A: FAMEX is without a doubt the most important aerospace event in Mexico. It is also one of the largest aerospace events in the world. This year, the aerospace industry will only have two in-person events: FAMEX in September and Air Show Dubai in November. These events will help the industry kickstart its recovery. We have high expectations that FAMEX will be a success with significant participation from the industry’s main players. FAMEX 2021’s partner country will be the US, Mexico’s largest commercial partner and export destination and the world’s leading aerospace market. Mexico is in a great position to strengthen its production and economy as part of the US and Canada block thanks to the USMCA. Manufacturing across the world will increasingly be based in regional blocks as nearshoring trends take effect.

Q: What new opportunities will come to Mexico from the return of the Boeing 737 Max?

A: The Boeing 737 Max crisis paused many operations in Mexico that were directly involved in manufacturing parts for this aircraft. While we expect that its return to the skies will mean a return of these production programs, that will happen later as OEMs are prioritizing the delivery of aircraft that were postponed because of the pandemic.

The return of the 737 Max will undoubtedly be good for Mexico’s aerospace companies as it is one of the world’s most popular aircraft and the country has many manufacturing programs related to it.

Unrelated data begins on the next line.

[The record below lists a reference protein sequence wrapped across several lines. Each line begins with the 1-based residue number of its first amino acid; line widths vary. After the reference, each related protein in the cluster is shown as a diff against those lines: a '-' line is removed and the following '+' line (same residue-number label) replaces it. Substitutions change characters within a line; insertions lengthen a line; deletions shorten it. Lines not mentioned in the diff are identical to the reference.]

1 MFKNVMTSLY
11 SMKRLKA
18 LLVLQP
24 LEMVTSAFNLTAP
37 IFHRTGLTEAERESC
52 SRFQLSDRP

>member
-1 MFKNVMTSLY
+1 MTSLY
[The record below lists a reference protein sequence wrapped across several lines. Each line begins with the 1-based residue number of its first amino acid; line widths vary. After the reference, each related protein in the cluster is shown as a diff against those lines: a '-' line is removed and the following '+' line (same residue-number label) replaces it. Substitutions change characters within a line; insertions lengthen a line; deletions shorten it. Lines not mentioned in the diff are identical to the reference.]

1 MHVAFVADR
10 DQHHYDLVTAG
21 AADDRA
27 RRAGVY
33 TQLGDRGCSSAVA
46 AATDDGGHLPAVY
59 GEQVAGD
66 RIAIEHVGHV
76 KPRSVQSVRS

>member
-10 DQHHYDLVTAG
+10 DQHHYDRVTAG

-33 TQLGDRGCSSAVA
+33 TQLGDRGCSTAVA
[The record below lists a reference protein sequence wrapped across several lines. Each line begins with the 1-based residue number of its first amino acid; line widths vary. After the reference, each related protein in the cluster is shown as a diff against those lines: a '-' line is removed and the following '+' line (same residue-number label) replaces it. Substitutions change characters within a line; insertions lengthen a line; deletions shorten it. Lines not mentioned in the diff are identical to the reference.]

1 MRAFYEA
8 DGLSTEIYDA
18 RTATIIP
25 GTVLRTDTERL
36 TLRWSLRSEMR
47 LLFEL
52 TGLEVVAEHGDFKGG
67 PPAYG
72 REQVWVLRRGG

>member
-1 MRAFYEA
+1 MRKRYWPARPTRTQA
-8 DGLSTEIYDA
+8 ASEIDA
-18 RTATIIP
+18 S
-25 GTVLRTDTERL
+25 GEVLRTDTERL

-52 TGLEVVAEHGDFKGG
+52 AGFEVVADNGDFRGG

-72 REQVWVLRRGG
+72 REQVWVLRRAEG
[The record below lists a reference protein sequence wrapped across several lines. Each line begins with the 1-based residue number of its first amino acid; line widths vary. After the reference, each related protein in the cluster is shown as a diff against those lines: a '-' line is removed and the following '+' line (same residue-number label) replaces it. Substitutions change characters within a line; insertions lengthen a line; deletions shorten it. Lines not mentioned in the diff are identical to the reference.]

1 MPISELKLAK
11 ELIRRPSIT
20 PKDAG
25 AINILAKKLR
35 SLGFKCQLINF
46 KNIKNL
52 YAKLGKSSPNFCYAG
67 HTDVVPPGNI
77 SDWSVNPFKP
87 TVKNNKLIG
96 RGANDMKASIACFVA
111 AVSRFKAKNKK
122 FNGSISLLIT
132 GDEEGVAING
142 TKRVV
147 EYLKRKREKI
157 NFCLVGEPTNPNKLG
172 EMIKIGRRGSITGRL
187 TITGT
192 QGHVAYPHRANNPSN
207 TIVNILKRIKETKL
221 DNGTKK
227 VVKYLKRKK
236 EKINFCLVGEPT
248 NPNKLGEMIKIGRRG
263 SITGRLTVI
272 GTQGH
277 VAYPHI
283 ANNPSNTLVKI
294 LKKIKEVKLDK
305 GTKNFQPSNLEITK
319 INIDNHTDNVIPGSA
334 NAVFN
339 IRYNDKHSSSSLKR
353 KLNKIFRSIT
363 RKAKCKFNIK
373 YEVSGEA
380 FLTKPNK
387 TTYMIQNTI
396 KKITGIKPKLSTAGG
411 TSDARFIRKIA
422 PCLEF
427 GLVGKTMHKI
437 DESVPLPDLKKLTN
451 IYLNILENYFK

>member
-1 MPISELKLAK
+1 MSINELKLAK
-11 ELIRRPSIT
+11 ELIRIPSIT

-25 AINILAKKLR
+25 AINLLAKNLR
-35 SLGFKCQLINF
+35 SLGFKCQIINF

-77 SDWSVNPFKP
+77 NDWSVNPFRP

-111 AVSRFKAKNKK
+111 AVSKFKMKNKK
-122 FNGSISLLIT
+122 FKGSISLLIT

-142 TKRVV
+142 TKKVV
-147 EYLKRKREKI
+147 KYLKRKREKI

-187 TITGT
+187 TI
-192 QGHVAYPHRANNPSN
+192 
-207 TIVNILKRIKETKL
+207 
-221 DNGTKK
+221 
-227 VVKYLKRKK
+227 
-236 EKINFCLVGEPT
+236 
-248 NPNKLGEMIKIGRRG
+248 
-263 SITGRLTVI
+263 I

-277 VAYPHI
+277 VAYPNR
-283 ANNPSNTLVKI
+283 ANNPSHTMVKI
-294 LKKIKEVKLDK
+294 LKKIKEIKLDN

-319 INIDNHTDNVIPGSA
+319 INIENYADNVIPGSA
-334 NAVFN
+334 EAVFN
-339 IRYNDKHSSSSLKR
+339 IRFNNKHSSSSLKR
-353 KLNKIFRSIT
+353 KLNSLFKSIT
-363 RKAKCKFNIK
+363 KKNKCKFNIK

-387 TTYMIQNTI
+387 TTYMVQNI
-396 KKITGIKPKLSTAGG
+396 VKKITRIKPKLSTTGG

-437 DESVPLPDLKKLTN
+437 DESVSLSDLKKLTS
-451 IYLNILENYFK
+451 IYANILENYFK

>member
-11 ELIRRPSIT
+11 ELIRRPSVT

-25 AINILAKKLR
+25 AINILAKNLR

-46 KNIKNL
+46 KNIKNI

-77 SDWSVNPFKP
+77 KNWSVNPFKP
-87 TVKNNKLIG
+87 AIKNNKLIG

Q: How did the pandemic affect employment for the sector and what efforts are being undertaken to recover those jobs?

A: As small and medium companies working for the aerospace sector often also produce for other industries, it is hard to measure the total impact the pandemic had on employment in this industry. However, we are certain that the worst is over. While there was a significant loss of jobs because of the pandemic, we are seeing employment numbers steadily climb up.

The aerospace industry is a high-value added sector that requires specialized knowledge and abilities. As technology becomes increasingly complex, it becomes necessary to train professionals who can work with that technology. Mexico has significant capabilities to handle value added activities such as engineering and design and many projects coming into the country require professionals trained in those areas. The aerospace industry has some of the most complex processes of any manufacturing sector so it is essential to have well-trained professionals with clear knowledge of this industry. Universities and training centers are always attentive to the sector’s trends to develop education programs that target the advanced needs of this industry, including design, engineering, advanced manufacturing and many other aspects of Industry 4.0. It is necessary to remain up to date with state-of-the art technologies or we will fall behind.

Q: What are your expectations for the recovery of the industry?

A: We expect that 2021 will mark the start of the sector’s recovery. The recovery might not be fast; this year, we expect it to be minimal but this would also mean no further losses. We are hopeful but cautious for 2021 as we still need to observe how vaccination campaigns progress and how commercial aviation recovers. The recovery of the aerospace industry hinges on commercial air travel. Last year, passenger traffic in Mexico fell sharply, at some points during the year it was only at 9-10 percent of what it was in 2019. Now, passenger traffic has climbed back to 50 percent of its pre-pandemic levels.

Photo by:   MBP